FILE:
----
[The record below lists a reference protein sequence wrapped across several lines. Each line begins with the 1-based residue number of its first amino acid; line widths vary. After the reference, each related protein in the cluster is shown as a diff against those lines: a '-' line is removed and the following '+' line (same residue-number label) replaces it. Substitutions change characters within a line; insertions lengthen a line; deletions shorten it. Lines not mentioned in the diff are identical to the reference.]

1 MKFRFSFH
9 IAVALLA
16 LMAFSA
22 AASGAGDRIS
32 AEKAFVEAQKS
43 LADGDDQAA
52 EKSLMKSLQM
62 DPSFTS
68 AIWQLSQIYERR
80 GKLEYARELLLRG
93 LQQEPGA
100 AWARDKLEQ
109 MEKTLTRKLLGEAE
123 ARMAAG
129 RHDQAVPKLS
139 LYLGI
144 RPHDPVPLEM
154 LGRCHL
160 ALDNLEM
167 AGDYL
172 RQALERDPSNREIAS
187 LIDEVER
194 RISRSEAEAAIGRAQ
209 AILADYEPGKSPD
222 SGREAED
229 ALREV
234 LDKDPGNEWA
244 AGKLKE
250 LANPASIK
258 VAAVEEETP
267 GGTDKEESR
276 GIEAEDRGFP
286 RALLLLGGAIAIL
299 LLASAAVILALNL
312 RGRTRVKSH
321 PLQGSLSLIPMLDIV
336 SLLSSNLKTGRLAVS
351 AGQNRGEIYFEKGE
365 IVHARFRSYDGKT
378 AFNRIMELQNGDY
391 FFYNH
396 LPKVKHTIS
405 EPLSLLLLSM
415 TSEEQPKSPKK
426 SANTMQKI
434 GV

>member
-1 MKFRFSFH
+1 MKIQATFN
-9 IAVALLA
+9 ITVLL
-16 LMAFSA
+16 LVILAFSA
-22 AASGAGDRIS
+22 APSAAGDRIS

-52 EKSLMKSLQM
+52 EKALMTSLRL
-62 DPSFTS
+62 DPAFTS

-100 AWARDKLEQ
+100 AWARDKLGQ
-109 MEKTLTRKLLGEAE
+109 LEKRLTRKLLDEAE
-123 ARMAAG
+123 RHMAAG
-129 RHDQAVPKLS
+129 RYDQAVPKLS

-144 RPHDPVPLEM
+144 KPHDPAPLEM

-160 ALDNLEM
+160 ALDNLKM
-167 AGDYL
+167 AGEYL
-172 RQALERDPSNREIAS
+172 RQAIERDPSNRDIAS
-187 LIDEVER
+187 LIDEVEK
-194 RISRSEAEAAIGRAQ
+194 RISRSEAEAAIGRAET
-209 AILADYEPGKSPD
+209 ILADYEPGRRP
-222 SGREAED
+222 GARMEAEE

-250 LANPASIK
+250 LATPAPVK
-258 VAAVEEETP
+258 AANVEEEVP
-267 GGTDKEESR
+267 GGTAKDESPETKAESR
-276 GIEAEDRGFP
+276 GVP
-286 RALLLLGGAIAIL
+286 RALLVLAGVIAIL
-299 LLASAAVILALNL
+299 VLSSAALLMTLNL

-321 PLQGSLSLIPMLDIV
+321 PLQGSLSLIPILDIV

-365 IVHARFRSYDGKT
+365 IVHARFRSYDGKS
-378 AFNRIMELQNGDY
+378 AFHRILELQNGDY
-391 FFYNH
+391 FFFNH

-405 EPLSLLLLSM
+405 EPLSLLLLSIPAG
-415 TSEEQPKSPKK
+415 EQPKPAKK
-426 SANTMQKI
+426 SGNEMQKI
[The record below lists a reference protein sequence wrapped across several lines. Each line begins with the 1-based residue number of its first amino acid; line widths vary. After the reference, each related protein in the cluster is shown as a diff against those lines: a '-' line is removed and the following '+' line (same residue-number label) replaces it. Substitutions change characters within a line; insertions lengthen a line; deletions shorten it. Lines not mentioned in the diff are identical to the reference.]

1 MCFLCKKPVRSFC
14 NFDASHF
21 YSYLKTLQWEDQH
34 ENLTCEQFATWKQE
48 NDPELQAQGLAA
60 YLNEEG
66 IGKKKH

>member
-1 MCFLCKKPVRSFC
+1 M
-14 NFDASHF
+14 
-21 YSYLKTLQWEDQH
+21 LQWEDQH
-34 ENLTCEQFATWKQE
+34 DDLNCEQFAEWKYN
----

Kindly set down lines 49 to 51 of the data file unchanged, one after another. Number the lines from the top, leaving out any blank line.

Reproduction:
-1 MKFRFSFH
+1 MKIQATFN
-9 IAVALLA